Inside My Personal Clinical Experience
My clinical experience allowed me to apply my clinical skills to a real-world setting and an event that stuck out to me was my first time communicating with a resident who has dementia. This resident, whom I will call Resident X, put my communication skills to the test by challenging my ability to build a therapeutic nurse-client relationship.
During clinical, I decided to have a conversation with Resident X in hopes of establishing a nurse-client relationship. I was drawn to Resident X because she was the only visible minority on her floor, and I felt like I could bring her a sense of comfort being a visible minority as well. In the middle of our conversation, one of the personal support workers (PSW) said, “Hi sweetie, we need to take you to get your nails cut” and reached for Resident X’s hand. Resident X became upset, stating, “I don’t need your help, leave me alone!” and tried to scratch the PSW. I was confused as to why Resident X was so against having her nails trimmed. Her response surprised me as she was so soft-spoken with me beforehand. The PSW decided to give up, even though she was aware Resident X had a fungus growing under her nails that needed to be treated. As an attempt to encourage Resident X, I offered to help her with her nails, she then said, “I can do things on my own!”. At this point, I was unsure of what else I could do to encourage Resident X. The only thing I could think of was to calm her down so she wouldn’t escalate any further. I had only been in the facility once before and did not feel experienced enough to deal with this situation. I was apprehensive of what Resident X’s response would be if I tried to calm her down and curious as to why the PSW did not try other alternatives to get Resident X to trim her nails, considering how jeopardizing the fungus is to her health. I felt like Resident X was coping with a loss of autonomy and was being defensive to preserve her independence. I decided to use her past to cheer her up as I knew she used to be a dedicated churchgoer from skimming through her chart earlier that day. When I brought up the topic of the church she exclaimed “Halleluiah! God has brought us together again” and seemed to put all her troubling emotions behind her.
From this scenario, it was clear that the PSW did not effectively communicate with Resident X, causing her to lash out. The PSW displayed unhealthy practices by grabbing the resident’s arm and not treating Resident X like an adult by using terms of endearment to address her. Although it can be difficult, people with dementia are capable of communicating successfully. All things considered; the key issue is a lack of person-centered communication causes dementia patients to display troubling behavior. Communicating effectively requires care providers to treat their residents with dignity which can build the nurse-client relationship. Williams et. al suggests that healthcare providers should try to find common ground with their clients by analyzing the situation and trying to figure out the meaning behind their behavior. Communication requires flexibility as healthcare providers must try to meet a resident’s needs in a way they will accept (Williams et. al, 2018, p. 1021). When working with dementia patients, person-centered care recognizes the client as a person. Person-centered communication validates an individual’s feelings and provides support to encourage goal accomplishment. It allows the health care provider to gather information from the client and find alternative ways to meet their needs. The PSW did not apply patient-centered communication as she was more focused on completing the task and she did not validate the behavior of Resident X. A person-centered approach would have allowed her to focus on the origin of the behavior instead of the outcome which could have bridged individual differences of Resident X and the PSW.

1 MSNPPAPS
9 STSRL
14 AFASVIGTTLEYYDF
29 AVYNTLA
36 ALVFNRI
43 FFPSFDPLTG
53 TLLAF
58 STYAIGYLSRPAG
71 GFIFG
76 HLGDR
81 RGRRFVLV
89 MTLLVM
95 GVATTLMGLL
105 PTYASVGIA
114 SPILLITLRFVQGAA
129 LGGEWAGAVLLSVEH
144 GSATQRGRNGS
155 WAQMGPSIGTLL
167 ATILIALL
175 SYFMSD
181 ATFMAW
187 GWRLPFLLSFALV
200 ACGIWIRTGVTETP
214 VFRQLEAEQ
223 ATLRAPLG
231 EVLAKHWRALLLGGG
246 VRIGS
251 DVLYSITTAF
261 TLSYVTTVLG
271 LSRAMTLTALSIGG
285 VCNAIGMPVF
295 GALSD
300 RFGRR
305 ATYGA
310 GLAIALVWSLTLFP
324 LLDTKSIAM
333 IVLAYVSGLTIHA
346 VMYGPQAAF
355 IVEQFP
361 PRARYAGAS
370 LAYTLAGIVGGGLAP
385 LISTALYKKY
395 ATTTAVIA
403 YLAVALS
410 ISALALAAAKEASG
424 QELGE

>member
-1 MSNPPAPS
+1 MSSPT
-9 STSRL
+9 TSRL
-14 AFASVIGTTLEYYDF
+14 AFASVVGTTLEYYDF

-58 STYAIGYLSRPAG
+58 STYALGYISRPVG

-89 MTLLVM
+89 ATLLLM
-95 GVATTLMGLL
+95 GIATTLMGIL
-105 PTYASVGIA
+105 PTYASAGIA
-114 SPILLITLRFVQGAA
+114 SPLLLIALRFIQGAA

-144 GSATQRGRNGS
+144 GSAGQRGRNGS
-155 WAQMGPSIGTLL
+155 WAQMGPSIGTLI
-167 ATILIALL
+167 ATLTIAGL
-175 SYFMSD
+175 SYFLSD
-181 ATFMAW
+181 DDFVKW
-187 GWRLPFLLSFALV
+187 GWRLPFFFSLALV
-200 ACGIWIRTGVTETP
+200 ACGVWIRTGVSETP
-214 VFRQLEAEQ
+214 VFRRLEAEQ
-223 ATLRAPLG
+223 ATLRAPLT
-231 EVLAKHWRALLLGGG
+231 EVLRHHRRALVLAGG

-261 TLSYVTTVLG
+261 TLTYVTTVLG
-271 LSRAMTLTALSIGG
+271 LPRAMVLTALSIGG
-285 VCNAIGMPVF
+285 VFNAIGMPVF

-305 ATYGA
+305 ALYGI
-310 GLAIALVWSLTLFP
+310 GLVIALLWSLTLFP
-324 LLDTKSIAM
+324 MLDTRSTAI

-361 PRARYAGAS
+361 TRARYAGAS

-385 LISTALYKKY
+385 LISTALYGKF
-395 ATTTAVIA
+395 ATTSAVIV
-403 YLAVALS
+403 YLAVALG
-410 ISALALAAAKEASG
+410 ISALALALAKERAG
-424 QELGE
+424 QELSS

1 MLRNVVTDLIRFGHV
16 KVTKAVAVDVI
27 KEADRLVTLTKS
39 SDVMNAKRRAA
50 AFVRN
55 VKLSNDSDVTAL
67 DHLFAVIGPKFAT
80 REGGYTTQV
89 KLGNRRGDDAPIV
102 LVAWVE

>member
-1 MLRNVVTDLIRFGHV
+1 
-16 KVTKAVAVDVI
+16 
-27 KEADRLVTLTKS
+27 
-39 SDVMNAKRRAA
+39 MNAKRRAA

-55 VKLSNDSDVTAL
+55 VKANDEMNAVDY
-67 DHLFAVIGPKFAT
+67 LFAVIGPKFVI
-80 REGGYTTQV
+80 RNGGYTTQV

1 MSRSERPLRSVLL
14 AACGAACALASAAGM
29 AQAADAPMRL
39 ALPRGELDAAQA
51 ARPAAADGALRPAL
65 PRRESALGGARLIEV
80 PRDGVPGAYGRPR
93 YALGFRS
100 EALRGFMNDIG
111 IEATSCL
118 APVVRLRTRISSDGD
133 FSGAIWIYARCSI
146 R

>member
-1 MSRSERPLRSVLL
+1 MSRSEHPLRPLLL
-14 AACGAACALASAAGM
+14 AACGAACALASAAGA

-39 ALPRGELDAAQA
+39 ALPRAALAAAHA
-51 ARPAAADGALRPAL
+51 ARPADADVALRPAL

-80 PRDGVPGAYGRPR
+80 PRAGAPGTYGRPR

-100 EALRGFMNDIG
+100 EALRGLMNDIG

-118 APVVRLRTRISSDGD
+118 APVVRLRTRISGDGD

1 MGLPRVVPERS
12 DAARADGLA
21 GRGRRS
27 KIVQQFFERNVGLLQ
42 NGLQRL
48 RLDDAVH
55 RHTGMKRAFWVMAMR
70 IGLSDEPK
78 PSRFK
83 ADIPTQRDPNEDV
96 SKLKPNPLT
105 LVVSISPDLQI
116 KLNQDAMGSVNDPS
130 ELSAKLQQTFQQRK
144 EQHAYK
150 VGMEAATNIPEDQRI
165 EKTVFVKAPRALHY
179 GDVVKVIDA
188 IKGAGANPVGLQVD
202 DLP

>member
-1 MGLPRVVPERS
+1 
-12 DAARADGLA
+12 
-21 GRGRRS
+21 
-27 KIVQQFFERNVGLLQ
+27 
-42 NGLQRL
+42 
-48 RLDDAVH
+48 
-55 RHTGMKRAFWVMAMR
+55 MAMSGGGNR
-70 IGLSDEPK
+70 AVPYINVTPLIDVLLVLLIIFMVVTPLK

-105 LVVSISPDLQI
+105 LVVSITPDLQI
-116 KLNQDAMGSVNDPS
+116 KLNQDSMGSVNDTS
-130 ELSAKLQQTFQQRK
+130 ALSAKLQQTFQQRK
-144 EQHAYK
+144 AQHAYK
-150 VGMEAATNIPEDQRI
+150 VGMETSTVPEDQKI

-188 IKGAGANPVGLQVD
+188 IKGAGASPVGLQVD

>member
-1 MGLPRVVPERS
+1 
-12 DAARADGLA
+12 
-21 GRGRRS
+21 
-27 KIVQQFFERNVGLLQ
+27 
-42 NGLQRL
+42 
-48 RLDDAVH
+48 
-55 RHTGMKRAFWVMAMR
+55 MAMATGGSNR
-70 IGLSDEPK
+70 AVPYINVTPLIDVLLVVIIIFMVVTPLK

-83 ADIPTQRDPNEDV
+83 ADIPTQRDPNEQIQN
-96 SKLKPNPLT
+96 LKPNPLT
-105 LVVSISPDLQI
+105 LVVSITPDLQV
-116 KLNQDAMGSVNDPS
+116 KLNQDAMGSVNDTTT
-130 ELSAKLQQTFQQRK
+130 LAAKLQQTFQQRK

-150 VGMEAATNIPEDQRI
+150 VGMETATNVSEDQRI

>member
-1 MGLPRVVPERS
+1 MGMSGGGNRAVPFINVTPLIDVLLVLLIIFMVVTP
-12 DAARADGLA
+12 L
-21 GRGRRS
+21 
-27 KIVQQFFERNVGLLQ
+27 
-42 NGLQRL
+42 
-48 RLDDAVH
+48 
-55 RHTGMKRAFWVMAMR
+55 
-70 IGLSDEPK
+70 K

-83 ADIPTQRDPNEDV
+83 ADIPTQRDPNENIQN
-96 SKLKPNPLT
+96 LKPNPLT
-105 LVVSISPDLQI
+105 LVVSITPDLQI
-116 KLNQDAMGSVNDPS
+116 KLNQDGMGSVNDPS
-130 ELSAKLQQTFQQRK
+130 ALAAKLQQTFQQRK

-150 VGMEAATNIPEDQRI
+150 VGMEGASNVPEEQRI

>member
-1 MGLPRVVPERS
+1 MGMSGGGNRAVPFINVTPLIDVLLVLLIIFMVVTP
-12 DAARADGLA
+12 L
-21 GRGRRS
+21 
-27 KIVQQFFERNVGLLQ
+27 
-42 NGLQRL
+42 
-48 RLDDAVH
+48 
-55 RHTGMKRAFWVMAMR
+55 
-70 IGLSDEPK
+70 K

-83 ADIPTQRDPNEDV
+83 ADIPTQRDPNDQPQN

In the future, I will continue to incorporate a person’s history when giving personalized care. I will also continue to treat a patient as more than just their illness and recognize the person behind the disease first before anything else. Incorporating Resident X’s past in communication effectively calmed her down and redirected her energy to something more positive. I also aim to be more confident when dealing with difficult situations regardless of my experience level and will not assume that staff members will always be mindful of a resident’s needs. If I could redo the situation, I would be more confident and diligent with Resident X so I would be able to find creative ways to encourage her to get her nails trimmed. Being confident in my clinical skills despite my lack of clinical experience will allow me to assertively use a variety of approaches to meet the needs of residents and avoid triggering aggressive behavior.
This experience made me realize that patient-centered care requires patience and strong interpretation skills. My past clinical experience with dementia patients was theoretical as I only knew as much information as my textbooks provided, however, being put in the situation made me think on my feet. This experience highlighted the need for me to improve my communication skills. When faced with a similar situation I will review my GPA guidelines to use a gentle and persuasive approach, respond respectfully and validate the patient’s feelings. GPA will help me support the residents’ emotions and empathize with their circumstances. I will also try to collaborate with the patients by encouraging choice and accommodating a person’s disabilities to enable task completion. For example, if the patient wants to be more autonomous, I can accompany them with their tasks and only assist when necessary. Ultimately, I am grateful for all the humbling encounters that came with my clinical experience.
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